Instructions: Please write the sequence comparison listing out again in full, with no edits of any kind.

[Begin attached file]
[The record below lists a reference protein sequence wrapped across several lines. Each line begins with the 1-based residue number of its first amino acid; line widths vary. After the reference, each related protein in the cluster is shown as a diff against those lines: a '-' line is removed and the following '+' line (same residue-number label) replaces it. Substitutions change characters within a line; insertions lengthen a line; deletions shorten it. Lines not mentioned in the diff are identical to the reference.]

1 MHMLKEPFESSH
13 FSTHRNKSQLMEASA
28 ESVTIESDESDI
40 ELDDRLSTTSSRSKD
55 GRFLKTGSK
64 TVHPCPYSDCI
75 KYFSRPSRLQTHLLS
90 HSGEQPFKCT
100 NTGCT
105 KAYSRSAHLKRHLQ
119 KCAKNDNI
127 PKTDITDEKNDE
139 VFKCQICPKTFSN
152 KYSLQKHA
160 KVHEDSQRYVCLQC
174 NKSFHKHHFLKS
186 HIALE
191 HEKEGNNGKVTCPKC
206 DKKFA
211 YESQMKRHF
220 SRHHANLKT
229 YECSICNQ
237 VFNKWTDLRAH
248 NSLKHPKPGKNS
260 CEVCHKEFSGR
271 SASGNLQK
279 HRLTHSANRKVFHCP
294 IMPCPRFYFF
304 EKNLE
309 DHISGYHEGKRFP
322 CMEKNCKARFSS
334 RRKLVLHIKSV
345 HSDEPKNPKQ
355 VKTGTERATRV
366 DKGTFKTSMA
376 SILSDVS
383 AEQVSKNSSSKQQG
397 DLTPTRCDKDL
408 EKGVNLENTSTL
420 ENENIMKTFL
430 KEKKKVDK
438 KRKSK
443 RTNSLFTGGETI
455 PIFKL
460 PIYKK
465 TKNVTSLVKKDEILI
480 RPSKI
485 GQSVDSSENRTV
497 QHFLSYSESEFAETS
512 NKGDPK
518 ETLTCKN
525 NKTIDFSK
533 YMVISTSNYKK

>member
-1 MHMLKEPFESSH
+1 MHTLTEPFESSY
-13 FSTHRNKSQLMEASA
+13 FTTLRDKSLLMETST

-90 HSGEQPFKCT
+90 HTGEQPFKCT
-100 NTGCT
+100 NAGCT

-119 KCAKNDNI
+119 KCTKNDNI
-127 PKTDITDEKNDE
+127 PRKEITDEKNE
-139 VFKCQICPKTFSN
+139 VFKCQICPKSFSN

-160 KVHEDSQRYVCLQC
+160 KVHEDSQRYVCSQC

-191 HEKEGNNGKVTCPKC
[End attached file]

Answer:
[The record below lists a reference protein sequence wrapped across several lines. Each line begins with the 1-based residue number of its first amino acid; line widths vary. After the reference, each related protein in the cluster is shown as a diff against those lines: a '-' line is removed and the following '+' line (same residue-number label) replaces it. Substitutions change characters within a line; insertions lengthen a line; deletions shorten it. Lines not mentioned in the diff are identical to the reference.]

1 MHMLKEPFESSH
13 FSTHRNKSQLMEASA
28 ESVTIESDESDI
40 ELDDRLSTTSSRSKD
55 GRFLKTGSK
64 TVHPCPYSDCI
75 KYFSRPSRLQTHLLS
90 HSGEQPFKCT
100 NTGCT
105 KAYSRSAHLKRHLQ
119 KCAKNDNI
127 PKTDITDEKNDE
139 VFKCQICPKTFSN
152 KYSLQKHA
160 KVHEDSQRYVCLQC
174 NKSFHKHHFLKS
186 HIALE
191 HEKEGNNGKVTCPKC
206 DKKFA
211 YESQMKRHF
220 SRHHANLKT
229 YECSICNQ
237 VFNKWTDLRAH
248 NSLKHPKPGKNS
260 CEVCHKEFSGR
271 SASGNLQK
279 HRLTHSANRKVFHCP
294 IMPCPRFYFF
304 EKNLE
309 DHISGYHEGKRFP
322 CMEKNCKARFSS
334 RRKLVLHIKSV
345 HSDEPKNPKQ
355 VKTGTERATRV
366 DKGTFKTSMA
376 SILSDVS
383 AEQVSKNSSSKQQG
397 DLTPTRCDKDL
408 EKGVNLENTSTL
420 ENENIMKTFL
430 KEKKKVDK
438 KRKSK
443 RTNSLFTGGETI
455 PIFKL
460 PIYKK
465 TKNVTSLVKKDEILI
480 RPSKI
485 GQSVDSSENRTV
497 QHFLSYSESEFAETS
512 NKGDPK
518 ETLTCKN
525 NKTIDFSK
533 YMVISTSNYKK

>member
-1 MHMLKEPFESSH
+1 MHTLTEPFESSY
-13 FSTHRNKSQLMEASA
+13 FTTLRDKSLLMETST

-90 HSGEQPFKCT
+90 HTGEQPFKCT
-100 NTGCT
+100 NAGCT

-119 KCAKNDNI
+119 KCTKNDNI
-127 PKTDITDEKNDE
+127 PRKEITDEKNE
-139 VFKCQICPKTFSN
+139 VFKCQICPKSFSN

-160 KVHEDSQRYVCLQC
+160 KVHEDSQRYVCSQC

-191 HEKEGNNGKVTCPKC